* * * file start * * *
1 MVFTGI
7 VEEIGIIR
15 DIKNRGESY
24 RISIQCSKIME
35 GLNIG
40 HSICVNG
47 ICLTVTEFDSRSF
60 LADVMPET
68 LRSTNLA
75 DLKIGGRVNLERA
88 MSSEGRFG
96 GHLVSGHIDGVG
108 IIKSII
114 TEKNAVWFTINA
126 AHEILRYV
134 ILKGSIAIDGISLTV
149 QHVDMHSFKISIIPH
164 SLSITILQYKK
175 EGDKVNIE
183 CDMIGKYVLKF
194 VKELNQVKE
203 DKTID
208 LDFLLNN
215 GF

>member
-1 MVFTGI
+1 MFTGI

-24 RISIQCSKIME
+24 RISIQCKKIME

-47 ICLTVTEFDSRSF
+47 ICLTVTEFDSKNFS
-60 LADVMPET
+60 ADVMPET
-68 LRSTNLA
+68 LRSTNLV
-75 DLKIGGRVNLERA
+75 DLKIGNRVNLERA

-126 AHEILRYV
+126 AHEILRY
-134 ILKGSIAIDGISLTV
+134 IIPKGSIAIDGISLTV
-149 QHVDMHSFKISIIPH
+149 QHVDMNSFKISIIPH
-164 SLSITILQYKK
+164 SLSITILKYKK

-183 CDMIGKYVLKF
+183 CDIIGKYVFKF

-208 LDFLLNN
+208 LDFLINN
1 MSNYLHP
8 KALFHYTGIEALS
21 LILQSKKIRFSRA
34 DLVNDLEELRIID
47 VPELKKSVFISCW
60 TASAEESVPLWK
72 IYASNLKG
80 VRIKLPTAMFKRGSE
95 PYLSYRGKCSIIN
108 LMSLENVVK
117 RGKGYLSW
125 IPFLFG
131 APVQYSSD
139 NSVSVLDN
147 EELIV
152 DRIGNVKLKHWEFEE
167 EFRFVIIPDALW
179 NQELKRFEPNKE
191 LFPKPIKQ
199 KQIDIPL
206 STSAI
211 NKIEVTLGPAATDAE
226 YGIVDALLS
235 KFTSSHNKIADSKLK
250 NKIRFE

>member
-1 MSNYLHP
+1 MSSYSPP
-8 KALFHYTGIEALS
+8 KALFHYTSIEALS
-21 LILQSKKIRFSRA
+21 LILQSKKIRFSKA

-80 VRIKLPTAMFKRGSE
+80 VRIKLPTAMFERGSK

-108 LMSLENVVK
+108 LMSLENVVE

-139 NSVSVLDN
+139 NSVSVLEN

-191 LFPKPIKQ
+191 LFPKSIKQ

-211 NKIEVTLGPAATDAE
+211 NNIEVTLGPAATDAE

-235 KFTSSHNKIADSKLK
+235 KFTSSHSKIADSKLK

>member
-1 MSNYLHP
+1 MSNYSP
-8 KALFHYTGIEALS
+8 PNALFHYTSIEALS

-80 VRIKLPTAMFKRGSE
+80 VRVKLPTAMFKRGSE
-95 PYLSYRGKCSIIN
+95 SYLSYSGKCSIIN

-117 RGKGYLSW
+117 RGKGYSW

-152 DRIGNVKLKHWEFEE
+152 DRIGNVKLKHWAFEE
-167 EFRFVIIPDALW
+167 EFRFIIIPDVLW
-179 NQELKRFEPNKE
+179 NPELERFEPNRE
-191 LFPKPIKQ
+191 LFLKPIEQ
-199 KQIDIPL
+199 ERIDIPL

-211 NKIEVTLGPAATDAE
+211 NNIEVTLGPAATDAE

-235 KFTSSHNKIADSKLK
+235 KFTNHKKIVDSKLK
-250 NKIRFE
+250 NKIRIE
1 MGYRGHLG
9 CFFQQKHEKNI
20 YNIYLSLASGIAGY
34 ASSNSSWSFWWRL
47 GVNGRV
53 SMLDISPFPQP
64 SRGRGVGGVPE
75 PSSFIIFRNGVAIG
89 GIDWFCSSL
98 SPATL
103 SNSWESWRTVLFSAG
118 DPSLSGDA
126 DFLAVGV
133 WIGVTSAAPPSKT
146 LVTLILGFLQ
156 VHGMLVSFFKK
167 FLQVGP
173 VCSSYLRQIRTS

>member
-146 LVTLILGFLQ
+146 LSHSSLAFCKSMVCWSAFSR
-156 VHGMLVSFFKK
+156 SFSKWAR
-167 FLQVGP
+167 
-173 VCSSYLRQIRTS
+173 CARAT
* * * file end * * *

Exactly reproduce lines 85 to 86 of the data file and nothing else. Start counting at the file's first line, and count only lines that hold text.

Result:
+108 LMSLENVVE

-139 NSVSVLDN